Mizugaki lands one on Jorgensen at WEC 48. Photo by Jeff Sherwood/Sherdog.com

Top-10 featherweights Urijah Faber (23-4) and Takeya Mizugaki (13-4-2) will clash in the WEC 52 main event on Nov. 11 at the Palms in Las Vegas, Nev. Both fighters have been up-and-down in their last few fights but Mizugaki is coming off a unanimous decision win over Rani Yahya at WEC 48 and Faber is coming off a unanimous decision loss to Jose Aldo at the same event.

Faber will be looking to get back on the winning track and Mizugaki would like to start building off his recent victory. For Mizugaki, a win over Faber would be a huge accomplishment and just what he needs to move himself up the ranks toward a future title shot.

Pawel Sawicki and Shu Hirata of Polish website MMANEWS.PL, recently spoke with Mizugaki about the upcoming bout and has been kind enough to share the translated version of his interview here with us at ProMMAnow.com.

Takeya, how did you start training and did you win any tournaments in Japan when you were younger?

I started training MMA because I was a fan of PRIDE and Shooto, and I really liked Rumina Sato so I just wanted to try. Before MMA, I did Kendo (Japanese sword fighting) till end of high school, and we won the team national title. In terms of my amateur MMA career, I did win the All Japan Amateur Shooto title at the featherweight (135 lbs). I believe, my amateur record is, 11 wins and 3 losses.

How popular are you in Japan? Why did you choose to fight with an organization (WEC) outside Japan?

I don’t think I am that recognizable among the Japanese fans. (WEC is not televised in Japan) But I chose WEC because I felt this promotion has the best fighters in the world at my weight class, and most importantly, I felt, and still feel that WEC is the “top league.”

What is your opinion of Urijah Faber?

I think he is physically very strong, and as a fighter, he has tremendous instinct. But I think his best strength is that strong heart he got. He never gives up at any situation.

You like to trade punches. What is your grappling like and do you have any rank in grappling?

Sure I am a striker but remember I am a MMA fighter and that means my grappling is not so bad. I have defeated top grapplers like Jeff Curran and Rani Yahya, and I did go to the ground with them. But, I never competed in the grappling tourney though. (laugh)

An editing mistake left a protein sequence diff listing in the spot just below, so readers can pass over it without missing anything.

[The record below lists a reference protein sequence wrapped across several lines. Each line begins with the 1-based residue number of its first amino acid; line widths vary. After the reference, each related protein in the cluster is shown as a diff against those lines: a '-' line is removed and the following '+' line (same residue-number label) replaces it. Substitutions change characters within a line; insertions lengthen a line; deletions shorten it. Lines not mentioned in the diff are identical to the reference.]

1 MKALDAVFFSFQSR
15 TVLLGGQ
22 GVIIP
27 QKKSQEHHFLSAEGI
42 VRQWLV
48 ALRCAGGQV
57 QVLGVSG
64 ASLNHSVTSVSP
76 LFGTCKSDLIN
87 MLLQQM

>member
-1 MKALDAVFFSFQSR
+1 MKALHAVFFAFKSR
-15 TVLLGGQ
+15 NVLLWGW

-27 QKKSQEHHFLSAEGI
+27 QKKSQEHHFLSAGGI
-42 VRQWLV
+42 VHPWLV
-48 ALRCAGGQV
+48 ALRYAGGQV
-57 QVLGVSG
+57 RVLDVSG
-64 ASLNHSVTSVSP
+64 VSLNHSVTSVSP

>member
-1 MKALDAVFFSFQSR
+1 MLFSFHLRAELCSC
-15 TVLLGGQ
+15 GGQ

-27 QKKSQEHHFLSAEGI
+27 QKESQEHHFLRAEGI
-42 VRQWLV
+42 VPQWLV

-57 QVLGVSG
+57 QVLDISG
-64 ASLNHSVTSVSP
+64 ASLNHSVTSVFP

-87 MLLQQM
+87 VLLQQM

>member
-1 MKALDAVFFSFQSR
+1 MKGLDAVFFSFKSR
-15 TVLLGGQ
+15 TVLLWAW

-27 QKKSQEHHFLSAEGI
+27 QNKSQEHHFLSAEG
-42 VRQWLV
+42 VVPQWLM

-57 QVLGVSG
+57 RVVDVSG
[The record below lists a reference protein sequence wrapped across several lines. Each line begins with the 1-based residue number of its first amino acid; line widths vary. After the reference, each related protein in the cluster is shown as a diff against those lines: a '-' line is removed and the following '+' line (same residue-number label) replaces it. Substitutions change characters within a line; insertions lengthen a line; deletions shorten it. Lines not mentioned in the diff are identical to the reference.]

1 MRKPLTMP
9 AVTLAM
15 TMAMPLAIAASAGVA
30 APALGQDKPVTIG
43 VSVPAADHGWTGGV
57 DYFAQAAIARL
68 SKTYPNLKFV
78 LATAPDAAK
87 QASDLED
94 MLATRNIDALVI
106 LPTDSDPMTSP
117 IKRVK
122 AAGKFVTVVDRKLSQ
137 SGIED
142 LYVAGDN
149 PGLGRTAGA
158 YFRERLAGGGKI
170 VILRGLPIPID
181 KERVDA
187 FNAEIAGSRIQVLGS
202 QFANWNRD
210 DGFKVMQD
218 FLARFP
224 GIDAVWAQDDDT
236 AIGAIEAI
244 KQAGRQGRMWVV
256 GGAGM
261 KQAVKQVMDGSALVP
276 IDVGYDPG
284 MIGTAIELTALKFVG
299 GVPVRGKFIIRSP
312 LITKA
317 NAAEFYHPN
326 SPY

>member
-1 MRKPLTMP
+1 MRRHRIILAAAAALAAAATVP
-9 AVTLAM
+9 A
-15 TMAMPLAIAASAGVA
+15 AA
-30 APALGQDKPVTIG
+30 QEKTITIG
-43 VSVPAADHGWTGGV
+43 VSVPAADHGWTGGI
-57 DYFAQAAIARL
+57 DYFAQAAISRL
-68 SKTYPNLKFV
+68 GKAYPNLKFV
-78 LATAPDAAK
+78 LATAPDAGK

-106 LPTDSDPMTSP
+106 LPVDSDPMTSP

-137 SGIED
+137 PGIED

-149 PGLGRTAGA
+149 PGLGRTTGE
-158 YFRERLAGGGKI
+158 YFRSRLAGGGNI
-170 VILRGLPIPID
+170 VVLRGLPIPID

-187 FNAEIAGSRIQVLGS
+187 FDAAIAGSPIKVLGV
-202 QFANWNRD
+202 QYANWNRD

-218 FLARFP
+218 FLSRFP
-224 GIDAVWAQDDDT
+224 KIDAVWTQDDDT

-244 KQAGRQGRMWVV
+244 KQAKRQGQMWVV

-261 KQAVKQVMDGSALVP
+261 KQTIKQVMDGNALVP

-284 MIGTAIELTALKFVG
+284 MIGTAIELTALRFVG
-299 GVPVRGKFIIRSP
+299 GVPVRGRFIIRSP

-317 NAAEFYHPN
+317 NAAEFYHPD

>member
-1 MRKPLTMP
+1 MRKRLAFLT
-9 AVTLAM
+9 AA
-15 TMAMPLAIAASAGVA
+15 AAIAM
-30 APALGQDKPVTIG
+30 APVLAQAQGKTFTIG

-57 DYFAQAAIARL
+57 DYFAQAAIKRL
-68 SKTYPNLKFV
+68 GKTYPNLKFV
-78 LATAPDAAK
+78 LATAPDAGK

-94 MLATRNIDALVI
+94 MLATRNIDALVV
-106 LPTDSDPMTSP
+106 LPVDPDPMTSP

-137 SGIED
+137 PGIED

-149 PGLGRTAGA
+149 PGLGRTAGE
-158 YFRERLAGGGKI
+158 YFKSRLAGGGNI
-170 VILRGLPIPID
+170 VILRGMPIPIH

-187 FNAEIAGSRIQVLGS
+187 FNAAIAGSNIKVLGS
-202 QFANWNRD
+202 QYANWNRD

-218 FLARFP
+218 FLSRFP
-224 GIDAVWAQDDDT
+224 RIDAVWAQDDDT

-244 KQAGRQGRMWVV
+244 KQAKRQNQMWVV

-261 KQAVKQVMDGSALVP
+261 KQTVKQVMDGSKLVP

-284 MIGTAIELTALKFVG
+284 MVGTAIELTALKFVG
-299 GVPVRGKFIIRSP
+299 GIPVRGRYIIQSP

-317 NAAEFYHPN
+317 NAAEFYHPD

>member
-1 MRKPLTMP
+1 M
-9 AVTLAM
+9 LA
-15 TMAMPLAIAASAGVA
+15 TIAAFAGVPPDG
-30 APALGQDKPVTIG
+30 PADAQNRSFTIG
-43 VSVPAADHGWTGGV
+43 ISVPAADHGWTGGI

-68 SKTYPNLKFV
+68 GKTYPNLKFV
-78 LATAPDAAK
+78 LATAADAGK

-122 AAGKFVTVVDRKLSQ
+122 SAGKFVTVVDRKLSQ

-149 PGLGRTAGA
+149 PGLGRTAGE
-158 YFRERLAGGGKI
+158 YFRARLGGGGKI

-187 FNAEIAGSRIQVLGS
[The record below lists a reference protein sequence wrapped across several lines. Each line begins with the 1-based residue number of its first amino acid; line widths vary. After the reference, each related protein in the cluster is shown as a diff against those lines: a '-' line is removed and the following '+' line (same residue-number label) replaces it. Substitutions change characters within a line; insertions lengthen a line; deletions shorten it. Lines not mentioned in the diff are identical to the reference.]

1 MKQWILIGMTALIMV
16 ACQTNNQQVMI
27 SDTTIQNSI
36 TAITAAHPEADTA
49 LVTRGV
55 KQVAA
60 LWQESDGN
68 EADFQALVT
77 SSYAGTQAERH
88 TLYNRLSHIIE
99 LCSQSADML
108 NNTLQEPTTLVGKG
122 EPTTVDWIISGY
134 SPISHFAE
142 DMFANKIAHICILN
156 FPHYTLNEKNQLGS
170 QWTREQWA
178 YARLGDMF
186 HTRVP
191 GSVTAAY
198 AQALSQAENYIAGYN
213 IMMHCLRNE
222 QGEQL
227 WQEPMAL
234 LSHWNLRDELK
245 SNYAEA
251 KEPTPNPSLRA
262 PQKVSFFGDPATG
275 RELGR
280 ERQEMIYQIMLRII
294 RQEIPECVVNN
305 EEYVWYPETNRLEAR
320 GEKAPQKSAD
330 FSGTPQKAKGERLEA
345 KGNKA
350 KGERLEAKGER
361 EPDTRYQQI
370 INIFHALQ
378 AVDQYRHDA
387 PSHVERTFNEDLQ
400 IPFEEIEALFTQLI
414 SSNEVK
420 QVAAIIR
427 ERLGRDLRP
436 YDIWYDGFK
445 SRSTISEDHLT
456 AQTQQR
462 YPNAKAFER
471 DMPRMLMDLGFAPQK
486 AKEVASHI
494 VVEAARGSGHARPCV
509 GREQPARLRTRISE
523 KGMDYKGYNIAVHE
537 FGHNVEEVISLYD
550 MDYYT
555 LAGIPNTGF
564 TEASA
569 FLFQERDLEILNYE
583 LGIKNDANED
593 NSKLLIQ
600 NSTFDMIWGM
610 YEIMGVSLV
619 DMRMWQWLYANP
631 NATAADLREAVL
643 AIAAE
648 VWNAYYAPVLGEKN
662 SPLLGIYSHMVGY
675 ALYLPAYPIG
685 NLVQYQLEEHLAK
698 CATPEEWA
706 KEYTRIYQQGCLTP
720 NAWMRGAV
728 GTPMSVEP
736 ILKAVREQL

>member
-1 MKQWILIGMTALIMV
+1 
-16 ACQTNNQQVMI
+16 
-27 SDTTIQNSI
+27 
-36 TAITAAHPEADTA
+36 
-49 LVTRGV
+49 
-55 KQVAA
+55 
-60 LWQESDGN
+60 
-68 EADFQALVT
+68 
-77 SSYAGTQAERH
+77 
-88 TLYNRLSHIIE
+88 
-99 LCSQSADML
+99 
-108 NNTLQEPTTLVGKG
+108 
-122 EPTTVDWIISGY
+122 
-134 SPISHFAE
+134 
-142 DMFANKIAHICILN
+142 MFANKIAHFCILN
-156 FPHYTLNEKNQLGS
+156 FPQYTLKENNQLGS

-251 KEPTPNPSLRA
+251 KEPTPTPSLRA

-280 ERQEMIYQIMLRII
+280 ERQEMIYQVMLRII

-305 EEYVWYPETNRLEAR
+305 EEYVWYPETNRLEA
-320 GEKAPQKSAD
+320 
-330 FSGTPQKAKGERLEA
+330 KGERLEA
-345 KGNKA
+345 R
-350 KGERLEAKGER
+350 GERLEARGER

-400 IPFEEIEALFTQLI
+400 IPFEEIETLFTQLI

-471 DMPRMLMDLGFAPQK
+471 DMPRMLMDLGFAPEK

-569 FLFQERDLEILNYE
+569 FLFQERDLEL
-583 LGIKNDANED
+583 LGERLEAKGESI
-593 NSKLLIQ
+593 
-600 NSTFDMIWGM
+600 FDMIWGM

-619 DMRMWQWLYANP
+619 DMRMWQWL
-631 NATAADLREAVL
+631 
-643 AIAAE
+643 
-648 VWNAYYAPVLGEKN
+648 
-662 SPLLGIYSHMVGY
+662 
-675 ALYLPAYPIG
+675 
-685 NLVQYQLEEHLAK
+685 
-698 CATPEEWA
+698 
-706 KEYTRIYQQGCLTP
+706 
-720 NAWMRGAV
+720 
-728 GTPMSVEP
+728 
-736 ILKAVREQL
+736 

What do you think about wrestling in MMA, especially after Nogueira vs. Bader fight?

I believe wrestling is the most important technique in the MMA in terms of bringing the fight to your own pace. If you are a striker then wrestling will give you how to defend from the take down attempt, and if you are grappler then you can use wrestling technique to bring the fight to the ground. Therefore, having wrestling skill, for sure, will broaden your fight style. In MMA, even a top fighter like Nogueira, especially where elbow strikes to the head is allowed, sometime fighting off the back can be very difficult. Also, for judges impression, its important to keep the top position on the ground. But in MMA we do need more than just a wrestling skill. So the ideal is, to have wrestling plus striking, and also, submission skill to finish the opponent.

Do you have any game plan for this fight?

My approach to this fight is, just like any other fight. I would like to knock him out.

Thank you for talking with us Takeya. Would you like to thank any sponsors or add anything?

I would like to thank all my sponsors for supporting me from day one in the States. I really appreciated that. Sprawl, Affliction, Manto, Seven Deuce, Dell Computers, Fighter Warehouse, American Spartans, Hayaubusa, and Touche’ Salon. I can’t thank them enough!

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